“Putting [Aisha Huang] in jail in Ghana is not going to solve your money problem. It is not going to make you happy or me happy”,
Mr Maafo it must be stated knows this Sinohydro deal arguably better than anyone in government. After Vice President Dr Mahamudu Bawumia had announced the deal in early 2017, concerns were raised about the possible destruction of water bodies due to the location of the bauxite. It was the Senior Minister who defended Government and explained how the two areas with the deposits; Nyinahin and Atiwa, varied in terms of relation to water supply. He argued Atiwa could be mined with minimum impact in that interview with the BBC.
Another point worth noting is that at no point does the Senior Minister say she was let go specifically because of the deal. It is obvious from his preamble that it was more of a friendly gesture to a country in anticipation of further good deals. And the context remains that from the onset of the Aisha debacle it was stated that she wielded greater influence on men in authority, with many fearing she wouldn’t face justice.
This context really makes the explanation offered by the Lands and Natural Resources’ minister Kwaku Asomah-Cheremeh quite off the mark.
“So, it is not only Chinese that have been deported, neither is it only Aisha Huang that has been deported for purposes of Sinohydro loan or purposes of Sinohydro agreement that the government of Ghana has with the Chinese government. And we did not sacrifice her or exchange her for the loan”, the minister stated.
He also made reference to other deportations that had taken place
“With respect to the 194 foreigners that have been deported, the exact figures dealing with them as per particular nationals cannot be given now, but the nationals that have been deported include Chinese, Indians, Nigerians, Malians, and Burkinabes”
This reveals or better confirms there is some form of government decision to deport foreigners who commit a crime. What makes this deportation problematic is that it took government a long time to act. What was the relevance of charging her and dragging the matter for so long if the state had no intention of seeing the case through? The prosecution has been said to be expensive but why waste money attempting one?
Her deportation in light of the initial charges levelled against is enough basis for one to conclude that deportation was always the ultimate aim. She was first charged with illegal employment of foreign nationals contrary to Section 24 of the Immigration Act, 2000 (Act 573) and Regulation 18(1) of the Immigration Regulation, 2001 (L.I. 1691) and disobedience of a directive given by or under the Immigration Act, 2000 (Act 573) contrary to Section 52 (1) of the Immigration Act, 2000 (Act 573).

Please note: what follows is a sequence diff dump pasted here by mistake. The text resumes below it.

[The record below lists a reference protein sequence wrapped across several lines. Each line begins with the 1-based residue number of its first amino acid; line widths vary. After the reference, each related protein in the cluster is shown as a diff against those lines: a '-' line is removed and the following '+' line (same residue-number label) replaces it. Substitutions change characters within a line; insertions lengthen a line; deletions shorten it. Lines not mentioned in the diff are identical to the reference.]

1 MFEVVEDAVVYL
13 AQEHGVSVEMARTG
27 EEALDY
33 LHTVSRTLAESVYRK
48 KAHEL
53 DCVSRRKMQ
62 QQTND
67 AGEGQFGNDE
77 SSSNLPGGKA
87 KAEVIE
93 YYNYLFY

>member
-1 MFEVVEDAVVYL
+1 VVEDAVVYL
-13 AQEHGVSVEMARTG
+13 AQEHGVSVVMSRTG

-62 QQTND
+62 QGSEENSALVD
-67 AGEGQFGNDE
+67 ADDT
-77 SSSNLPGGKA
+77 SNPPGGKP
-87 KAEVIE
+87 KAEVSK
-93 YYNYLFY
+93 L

The Sector minister also made reference to the AG’s unquestionable power to discontinue prosecutions. This power has not been in doubt. The cry has been about a missed opportunity to drum home Ghana’s commitment to punishing all persons including foreigners who degrade our environment. This cannot be achieved by jailing any other person, Aisha was the low hanging fruit. Unless of course, she wasn’t.
The NDC Pledge
Must we be hopeful of possible extradition of Aisha should the NDC return to power? Certainly not! The announcement by the Minority Spokesperson on Foreign Affairs Samuel Okudzeto Ablakwa should be taken with a pinch of salt. His government under the leadership of John Dramani Mahama deported more than 4,500 Chinese nationals.
And so this government like the previous believed in deportations and one cannot help but wonder whether they will be bold enough to attempt to make a case for extradition for an individual the state on its own accord decided to deport. Will one of Ghana’s largest trading partners want to hand its citizen to us?